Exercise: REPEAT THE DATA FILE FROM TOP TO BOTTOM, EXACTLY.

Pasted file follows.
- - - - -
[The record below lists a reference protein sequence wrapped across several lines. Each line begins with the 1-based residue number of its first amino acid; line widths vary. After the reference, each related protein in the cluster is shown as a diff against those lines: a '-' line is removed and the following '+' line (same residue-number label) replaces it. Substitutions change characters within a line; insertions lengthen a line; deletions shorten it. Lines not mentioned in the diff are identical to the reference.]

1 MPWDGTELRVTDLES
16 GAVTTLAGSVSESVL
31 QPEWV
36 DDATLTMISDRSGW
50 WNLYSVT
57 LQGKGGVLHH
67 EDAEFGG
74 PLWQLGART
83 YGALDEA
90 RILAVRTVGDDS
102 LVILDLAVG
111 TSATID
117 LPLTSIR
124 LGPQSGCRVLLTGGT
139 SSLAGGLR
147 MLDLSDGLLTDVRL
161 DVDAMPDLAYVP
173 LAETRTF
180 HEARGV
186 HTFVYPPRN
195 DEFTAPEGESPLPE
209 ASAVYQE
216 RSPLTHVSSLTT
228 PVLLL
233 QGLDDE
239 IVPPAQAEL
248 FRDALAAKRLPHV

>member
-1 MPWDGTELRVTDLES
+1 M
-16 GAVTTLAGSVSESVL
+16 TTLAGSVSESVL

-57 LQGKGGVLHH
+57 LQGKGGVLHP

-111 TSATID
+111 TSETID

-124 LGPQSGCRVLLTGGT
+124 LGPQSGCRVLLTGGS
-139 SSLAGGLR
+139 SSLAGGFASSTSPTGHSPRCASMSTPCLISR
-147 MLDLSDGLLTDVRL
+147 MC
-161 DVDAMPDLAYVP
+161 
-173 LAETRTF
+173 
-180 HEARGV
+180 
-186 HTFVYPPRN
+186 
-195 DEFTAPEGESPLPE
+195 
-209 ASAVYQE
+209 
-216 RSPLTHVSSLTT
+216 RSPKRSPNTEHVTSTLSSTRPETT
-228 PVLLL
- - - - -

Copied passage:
[The record below lists a reference protein sequence wrapped across several lines. Each line begins with the 1-based residue number of its first amino acid; line widths vary. After the reference, each related protein in the cluster is shown as a diff against those lines: a '-' line is removed and the following '+' line (same residue-number label) replaces it. Substitutions change characters within a line; insertions lengthen a line; deletions shorten it. Lines not mentioned in the diff are identical to the reference.]

1 MPWDGTELRVTDLES
16 GAVTTLAGSVSESVL
31 QPEWV
36 DDATLTMISDRSGW
50 WNLYSVT
57 LQGKGGVLHH
67 EDAEFGG
74 PLWQLGART
83 YGALDEA
90 RILAVRTVGDDS
102 LVILDLAVG
111 TSATID
117 LPLTSIR
124 LGPQSGCRVLLTGGT
139 SSLAGGLR
147 MLDLSDGLLTDVRL
161 DVDAMPDLAYVP
173 LAETRTF
180 HEARGV
186 HTFVYPPRN
195 DEFTAPEGESPLPE
209 ASAVYQE
216 RSPLTHVSSLTT
228 PVLLL
233 QGLDDE
239 IVPPAQAEL
248 FRDALAAKRLPHV

>member
-1 MPWDGTELRVTDLES
+1 M
-16 GAVTTLAGSVSESVL
+16 TTLAGSVSESVL

-57 LQGKGGVLHH
+57 LQGKGGVLHP

-111 TSATID
+111 TSETID

-124 LGPQSGCRVLLTGGT
+124 LGPQSGCRVLLTGGS
-139 SSLAGGLR
+139 SSLAGGFASSTSPTGHSPRCASMSTPCLISR
-147 MLDLSDGLLTDVRL
+147 MC
-161 DVDAMPDLAYVP
+161 
-173 LAETRTF
+173 
-180 HEARGV
+180 
-186 HTFVYPPRN
+186 
-195 DEFTAPEGESPLPE
+195 
-209 ASAVYQE
+209 
-216 RSPLTHVSSLTT
+216 RSPKRSPNTEHVTSTLSSTRPETT
-228 PVLLL